The Independent Electricity System Operator’s (IESO) public engagement webinar on how Ontario can phase-out its gas-fired power plants is scheduled for Thursday, June 24th at 9 a.m. If you haven’t already registered to participate you can do so by emailing <email@example.com>.
While support for phasing out gas-fired generation to protect our climate continues to grow, Ontario Power Generation (OPG) and Enbridge Gas are continuing to tell the IESO that a gas plant phase-out is not possible.
According to Enbridge, “Ontario requires flexible generation in the electricity grid that only natural gas can provide. Today, and for the foreseeable future, electricity can’t be efficiently stored.”
According to OPG, the “emerging technologies for multi-day or seasonal storage are not yet commercially mature.”
Fortunately, OPG’s and Enbridge’s assertions are simply not true. Ontario has at least two viable storage options that can permit a complete gas plant phase-out by 2030, namely Hydro Quebec’s reservoirs and our electric vehicles’ batteries.
1. As an MIT study has shown, Hydro Quebec’s existing reservoirs can act like a giant battery for Ontario’s wind and solar energy. By integrating our intermittent wind and solar energy with Quebec’s hydro-electric reservoirs we can convert our wind and solar energy into a firm 24/7 source of baseload electricity supply for Ontario.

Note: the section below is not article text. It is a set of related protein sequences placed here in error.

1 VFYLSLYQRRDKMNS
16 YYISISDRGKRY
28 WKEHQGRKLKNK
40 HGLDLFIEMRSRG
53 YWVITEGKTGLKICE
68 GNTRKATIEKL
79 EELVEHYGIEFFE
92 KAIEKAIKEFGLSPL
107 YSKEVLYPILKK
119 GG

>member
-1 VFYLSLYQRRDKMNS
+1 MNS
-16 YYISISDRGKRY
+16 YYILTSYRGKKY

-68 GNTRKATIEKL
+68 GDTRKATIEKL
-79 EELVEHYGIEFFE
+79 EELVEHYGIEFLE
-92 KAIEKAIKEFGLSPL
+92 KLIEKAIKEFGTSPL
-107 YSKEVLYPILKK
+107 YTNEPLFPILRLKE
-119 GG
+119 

The MIT study’s finding are supported by Brookfield Renewable, which has asked the IESO to “recognize and further value hydropower’s ability to provide the full range of system needs, including storage.”
2. According to Peak Power Inc., electric vehicles could provide 7,000 megawatts of power to the grid by 2030. To put this figure in context, we needed only 6,845 MW of gas generation during our summer peak demand day in 2020.
In 2003 when Dalton McGuinty was elected Premier of Ontario, coal was responsible for 25% of Ontario’s electricity supply. Nevertheless, thanks to the IESO’s leadership, Ontario was able to achieve a complete coal phase-out by 2014 without jeopardizing reliability.
In 2020, gas was responsible for 6% of our electricity supply. Instead of increasing our imports of fracked gas from western Canada and Pennsylvania, we now have the opportunity to take the next step to clean-up our electricity grid and create jobs in Ontario by phasing-out our gas plants by 2030.
Please pass this message on to your friends.
P.S. According to a story in today’s Globe and Mail, BC Hydro will phase-out two gas-fired power plants to reduce its carbon pollution. Ontario should follow their lead!